The Devil wears Prada on TF1: the influence of Anna Wintour has created obstacles to the film


In “The Devil Wears Prada”, the character played by Meryl Streep is partly based on Anna Wintour. The aura of the powerful editor-in-chief of Vogue US was also a source of pitfalls for the film crew.

The devil wears Prada : a ruthless universe

Released in 2006, The devil wears Prada is the adaptation of the eponymous book by Lauren Weisberger. To write it, the novelist has inspired by her experience as an assistant Anna Wintour, editor-in-chief of Vogue US since 1988 and a figure considered the most powerful woman in the world of fashion.

In the feature film, Vogue bECOMES Runway, Prestigious publication managed with watchmaking precision by Miranda Priestly (Meryl Streep) from the Manhattan offices. After an expeditious interview, she decides to hire Andrea Sachs (Anne Hathaway) as a new assistant. Freshly graduated from Nothwestern University, the latter dreams of becoming a journalist and does not hide her contempt for high fashion brands.

Immersed in a universe whose codes she has absolutely no command of, Andrea must adapt to the requirements, to the unpredictable requests and to the icy tone of her superior. Undergoing the stares of her colleagues, starting with those of Emily (Emily Blunt) – Miranda’s other assistant, the young recruit quickly thinks of throwing in the towel. Until Nigel (Stanley Tucci), artistic director at Runway who takes her under his wing, reminds her that millions of people would kill to be in her place.

Miranda Priestly (Meryl Streep) – The devil wears Prada © Walt Disney Studios Motion Pictures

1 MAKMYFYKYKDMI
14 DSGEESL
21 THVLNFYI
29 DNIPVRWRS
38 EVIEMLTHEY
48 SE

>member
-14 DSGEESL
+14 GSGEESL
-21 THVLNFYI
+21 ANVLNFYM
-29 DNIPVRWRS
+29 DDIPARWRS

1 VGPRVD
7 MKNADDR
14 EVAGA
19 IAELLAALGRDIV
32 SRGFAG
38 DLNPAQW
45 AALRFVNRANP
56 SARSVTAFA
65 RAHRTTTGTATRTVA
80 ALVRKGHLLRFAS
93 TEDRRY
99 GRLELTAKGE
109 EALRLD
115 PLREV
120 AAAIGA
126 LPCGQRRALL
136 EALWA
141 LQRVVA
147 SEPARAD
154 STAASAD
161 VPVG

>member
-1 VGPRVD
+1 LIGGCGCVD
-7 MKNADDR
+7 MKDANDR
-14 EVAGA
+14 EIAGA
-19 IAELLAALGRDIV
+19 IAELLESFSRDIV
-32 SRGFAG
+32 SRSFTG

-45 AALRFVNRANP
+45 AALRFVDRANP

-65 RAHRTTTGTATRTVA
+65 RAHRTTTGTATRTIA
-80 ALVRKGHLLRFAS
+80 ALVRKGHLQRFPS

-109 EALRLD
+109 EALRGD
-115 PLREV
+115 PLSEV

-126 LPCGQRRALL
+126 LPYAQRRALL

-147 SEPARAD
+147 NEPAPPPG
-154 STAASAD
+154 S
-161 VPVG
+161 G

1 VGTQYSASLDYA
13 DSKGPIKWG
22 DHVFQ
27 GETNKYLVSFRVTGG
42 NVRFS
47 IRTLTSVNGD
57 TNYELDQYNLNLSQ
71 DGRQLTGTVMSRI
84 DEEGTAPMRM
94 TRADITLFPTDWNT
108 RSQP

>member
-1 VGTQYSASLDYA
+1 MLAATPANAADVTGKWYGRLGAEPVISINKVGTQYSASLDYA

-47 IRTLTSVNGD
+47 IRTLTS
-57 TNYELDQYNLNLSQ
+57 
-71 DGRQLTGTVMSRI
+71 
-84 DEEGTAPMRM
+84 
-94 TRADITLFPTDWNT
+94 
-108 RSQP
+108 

The devil wears Prada is nominated in two categories at the Oscars in 2007: Best Actress for Meryl Streep and Best Costumes. Simon Baker and Adrian Grenier complete the cast of this comedy-drama by David Frankel (Marley & Me).

The fashion world in panic

On the occasion of the fifteenth anniversary of the film, Entertainment Weekly organized a meeting published on June 14 with the members of the team. Lauren Weisberger, David Frankel, Meryl Streep, Anne Hathaway or Emily Blunt have thus confided on the backstage of the feature film. Anna Wintour’s spokespersons, on the other hand, declined the invitation.

Influence and reputation of the editor-in-chief created pitfalls at different stages of production. Screenwriter Aline Brosh McKenna recalls in particular:

I had a really hard time finding someone from fashion who could talk to me because people were afraid of Anna and Vogue, and didn’t want to be blacklisted. There is one person who spoke to me, whose name I will never release, who read (the script) and said to me, “The people in this movie are too nice. No one in this world is too much. nice. They don’t have to be, and they don’t have time to be. ” After that I did a new overhaul to make everyone more overwhelmed and mean.

The devil wears Prada
The devil wears Prada © Walt Disney Studios Motion Pictures

Elizabeth Gabler, former president of Fox 2000, specifies that figures in the Hollywood industry feared that the dramatic comedy would scratch the image of Anna Wintour. The arrival of Meryl Streep nevertheless helped to alleviate their fears, as she explains:

She was so admired and respected that they figured Meryl was going to do her own version of the role, that she wasn’t going to play a parody of anyone.

Director David Frankel assures his side that the Metropolitan Museum did not want to contribute to the scenes around the charity gala based on the Met Ball, an annual event chaired by Anna Wintour.

A little too realistic details

Without wanting to tarnish the aura of his model, The devil wears Prada hear however reveal truthfully your work environment. The description of daily life in the offices of Runway thus recalled memories to the novelist Lauren Weisberger:

The scenes where the driver calls and she (Miranda) walks into the office and everyone goes into absolute panic. It is the daily madness that I think it was important to transcribe… There are a lot of things that are very close to reality.

David Frankel adds:

The only contact we had with Vogue was from Jess Gonchor, the decorator, who snuck into their offices to take a look at Anna’s… He was able to recreate the office with so much authenticity that ‘I was told that Anna redecorated hers immediately after the movie was released.

Prada for the first


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